Difficulties in translating and understanding the Qur’an as a result of stylistic features and their development from earlier to later Suras
An understanding of the Qur’an is essential if one wants to understand the principles of Islam and the cultures and political movements that are linked to it. However, the understanding of Islam in the west is limited at the best of times and the Qur’an by no means easy to understand or to translate.
The Qur'anic style has been characterised by Theodor Nöldeke as incoherent and the whole text by Gibbon as a "rhapsody of fable". At the same time Muslims see it as the word of God that is characterised by "...inimitable symphoney, the very sounds of which move men to tears and ecstasy." and perfect Arabic in terms of grammar and style. These perspectives are irreconcilable; even a separation of theology and literary criticism is impossible since a critical evaluation along the lines of the 19th century study of the Bible would challenge the dogma that the Qur'an is the word of God rather than a creation of Mohammed and his followers that evolved over centuries. This also poses difficulties for translators since the communicative as well as the cognitive approach require a full understanding of the text and the semantic approach, which would at least partially preserve the enigmatic aura of the Qur’an, would be of virtually no use to most readers.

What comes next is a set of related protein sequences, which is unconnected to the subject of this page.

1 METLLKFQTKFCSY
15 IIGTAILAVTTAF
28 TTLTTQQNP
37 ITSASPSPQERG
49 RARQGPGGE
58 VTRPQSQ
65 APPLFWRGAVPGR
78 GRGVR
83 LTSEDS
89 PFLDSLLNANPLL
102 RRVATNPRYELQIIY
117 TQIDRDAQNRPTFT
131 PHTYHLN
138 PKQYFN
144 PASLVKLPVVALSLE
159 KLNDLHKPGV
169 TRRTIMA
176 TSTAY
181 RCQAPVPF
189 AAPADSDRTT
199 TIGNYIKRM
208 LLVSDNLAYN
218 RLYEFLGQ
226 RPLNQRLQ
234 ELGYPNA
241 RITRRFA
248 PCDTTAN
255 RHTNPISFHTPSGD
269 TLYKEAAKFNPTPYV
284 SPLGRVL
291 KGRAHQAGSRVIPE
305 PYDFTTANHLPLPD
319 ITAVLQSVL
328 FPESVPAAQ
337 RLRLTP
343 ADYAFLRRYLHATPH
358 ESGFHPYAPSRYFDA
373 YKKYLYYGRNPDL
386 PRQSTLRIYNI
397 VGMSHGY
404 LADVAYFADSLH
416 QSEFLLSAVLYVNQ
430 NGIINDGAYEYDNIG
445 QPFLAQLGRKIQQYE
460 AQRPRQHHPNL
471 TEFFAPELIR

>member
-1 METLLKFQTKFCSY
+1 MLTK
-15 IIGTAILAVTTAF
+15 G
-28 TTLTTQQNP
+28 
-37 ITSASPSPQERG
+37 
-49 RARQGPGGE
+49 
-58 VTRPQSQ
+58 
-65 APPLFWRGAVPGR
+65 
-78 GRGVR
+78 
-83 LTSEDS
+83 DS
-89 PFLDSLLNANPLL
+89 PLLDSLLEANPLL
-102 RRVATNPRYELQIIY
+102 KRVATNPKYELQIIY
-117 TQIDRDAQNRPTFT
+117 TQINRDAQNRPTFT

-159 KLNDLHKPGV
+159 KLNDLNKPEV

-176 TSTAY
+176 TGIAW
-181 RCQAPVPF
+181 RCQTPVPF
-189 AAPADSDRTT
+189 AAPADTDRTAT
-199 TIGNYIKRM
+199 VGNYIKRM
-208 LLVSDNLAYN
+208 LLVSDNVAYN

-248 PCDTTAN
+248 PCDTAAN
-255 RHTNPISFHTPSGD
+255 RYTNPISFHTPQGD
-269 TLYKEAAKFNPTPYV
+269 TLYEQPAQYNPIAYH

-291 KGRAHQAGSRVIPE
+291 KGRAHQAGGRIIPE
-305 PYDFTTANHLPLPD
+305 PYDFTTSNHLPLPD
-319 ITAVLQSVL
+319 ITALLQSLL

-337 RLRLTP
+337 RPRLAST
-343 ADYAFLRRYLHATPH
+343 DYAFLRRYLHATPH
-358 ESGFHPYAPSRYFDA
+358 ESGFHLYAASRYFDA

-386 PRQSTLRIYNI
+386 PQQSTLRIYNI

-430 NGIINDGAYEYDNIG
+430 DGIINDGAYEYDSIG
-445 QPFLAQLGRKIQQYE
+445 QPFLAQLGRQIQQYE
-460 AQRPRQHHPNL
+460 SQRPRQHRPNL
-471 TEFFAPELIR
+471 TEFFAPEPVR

This enigmatic aura has surely facilitated the spread of the Qur'an and eased its acceptance as word of a higher being. The occurrence of new words or words which are new to the Arabic language in the Qur'an has to be seen in this context. Only the initiated could understand the texts and Mohammed could create a clear dividing line between the new religion and the older forms of worship. The most prominent example for this is the word Allah which, according to Islamic theology, emerged with the revelation of the Qur'an. Other examples are the word Sura, which Nöldeke traces back to the Hebrew word for row and the word qrA (Sura 96) which he traces back to the Aramaic and Syriac for shout. The inclusion of foreign and entirely new vocabulary is a significant feature of Qur'anic style that seems to intentionally serve the enigmatic aura that was needed to make divine creation of the book plausible and to rectify the deficits of the Arabic of the time; as Arthur Jeffery phrased it "not only the greater part of the religious vocabulary, but also most of the cultural vocabulary of the Qur'an is of non-Arabic origin.". However, most of the unclear phrases are found in the earlier parts of the Qur’an that are mostly concerned with pure divine revelation. The foreign vocabulary causes significant difficulties in translation since the meaning of certain phrases is not clear and different interpretations are possible. An example for this are the huris mentioned in Sura 44/52. Conventionally, the feminine plural for white, Abkarun, has been understood and translated as virgins, however, Christoph Luxenberg has recently suggested the meaning "white crystal clear grapes" after consulting the Lisan as well as Tabari's Tafsir and finally Aramaic sources. This textual criticism follows the work that culminated in the 19th works that used the resources of philology and epigraphy to understand the biblical texts. It is, however, still in its infancy and cannot yet facilitate a translation that would lead to a true understanding of the meaning of all passages. A translator would nevertheless need to have a good working knowledge of the languages of the region, such as Aramaic, Hebrew and the cultural context contemporary to the revelation and the later compilation of the Qur'an to create a meaningful target text. An example for this is the fact that the cities Sodom and Gomorrha are called Al-moutfka. Furthermore, since the enigma is a significant part of the religious, persuasive power of the Qur'an, the loss of all uncertainties would result in a very different effect on the reader. However, a semantic translation which was recommended by Peter Newmark for texts …where the specific language of the speaker ..is as important as the content would be of little use for readers without specialist knowledge.